While one of the bones was found to be from a dolphin and another from an elephant – possibly a war animal – three were identified as grey whales, and two as North Atlantic right whales with another also suspected of being from this latter species. All were found by carbon-dating as being from either Roman or pre-Roman times – findings backed up by dating based on information from the archaeological sites.

The team say the discovery suggests grey and North Atlantic right whales were common in the waters around the Strait of Gibraltar during Roman times, since whale bones rarely end up in the archaeological record and they are not prized possessions.

This theory is backed up by writings from the time: Pliny the Elder – a fervent naturalist who died down the coast from Pompeii during the volcanic disaster – appears to reference whales calving in the coastal waters off Cadiz in the winter in his Naturalis Historia. And if the whales were present, the team say, it is possible the Romans hunted them.

The team say the location of the bones, and other evidence, suggests whales might even have entered further into the Mediterranean sea itself to calve.

Dr Vicki Szabo, an expert in whaling history from Western Carolina University said the study offered a rare glimpse into the past habitats of the whales, and backed up ideas that industrial hunting might have happened far earlier than widely thought, although its scale is unclear. “Whales are considered archaeologically invisible because so few bones are transported from shore to site, so I think in that context this concentration of species that they have is meaningful,” she said.

Mark Robinson, professor of environmental archaeology at the University of Oxford, said there have been suggestions for a decade that some Roman sites with fish vats in the region might have been linked to whaling. “The Greek author Oppian, writing in the 2nd century AD, describes whales being hunted in the Western Mediterranean by harpooning them on the surface, also using tridents and axes to kill them, lashing them to a boats and then dragging them to the shore.”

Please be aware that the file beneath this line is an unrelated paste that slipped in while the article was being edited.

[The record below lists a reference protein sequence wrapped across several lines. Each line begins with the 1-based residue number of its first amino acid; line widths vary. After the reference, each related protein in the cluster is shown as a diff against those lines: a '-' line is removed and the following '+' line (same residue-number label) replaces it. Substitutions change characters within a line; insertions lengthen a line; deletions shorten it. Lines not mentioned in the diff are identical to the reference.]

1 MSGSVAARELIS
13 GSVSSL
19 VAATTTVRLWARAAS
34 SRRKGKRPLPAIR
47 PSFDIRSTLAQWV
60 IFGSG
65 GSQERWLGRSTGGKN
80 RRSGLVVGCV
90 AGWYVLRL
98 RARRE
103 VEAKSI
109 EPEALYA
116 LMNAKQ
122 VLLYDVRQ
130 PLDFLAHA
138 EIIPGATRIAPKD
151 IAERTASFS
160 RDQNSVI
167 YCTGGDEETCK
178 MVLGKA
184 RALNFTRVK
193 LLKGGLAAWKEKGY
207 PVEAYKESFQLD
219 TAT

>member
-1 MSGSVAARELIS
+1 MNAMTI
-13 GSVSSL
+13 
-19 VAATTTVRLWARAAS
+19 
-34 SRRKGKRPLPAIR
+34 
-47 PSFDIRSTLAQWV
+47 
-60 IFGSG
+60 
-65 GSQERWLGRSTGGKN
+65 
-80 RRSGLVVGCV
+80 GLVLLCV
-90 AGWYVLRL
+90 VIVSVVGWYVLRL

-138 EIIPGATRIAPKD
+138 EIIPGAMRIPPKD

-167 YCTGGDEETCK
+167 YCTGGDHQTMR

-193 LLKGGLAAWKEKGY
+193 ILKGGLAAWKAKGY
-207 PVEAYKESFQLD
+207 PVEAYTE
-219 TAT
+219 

However Dr Erica Rowan, a classical archaeologist at Royal Holloway, University of London, said while the study suggests the habitats of the whales probably extended to include the Gibraltar region, how common the whales were and whether the Romans industrially hunted them as they did fish such as tuna remains unclear – not least because the study included just a handful of bones from a period spanning several hundred years.

“I think that if these whales were present in such numbers and were being caught on an industrial scale that we would have more evidence, perhaps not in the zoo archaeological record but in the ceramic record and in the literary sources,” she said. “The Romans ate and talked about an enormous variety of fish and seafood, and if whale was widely exploited and exported, then it is strangely absent from many discussions.”

But Rodrigues is more hopeful about what the discovery tells us. “I think [this study] can change our perspective of the Roman economy,” she said.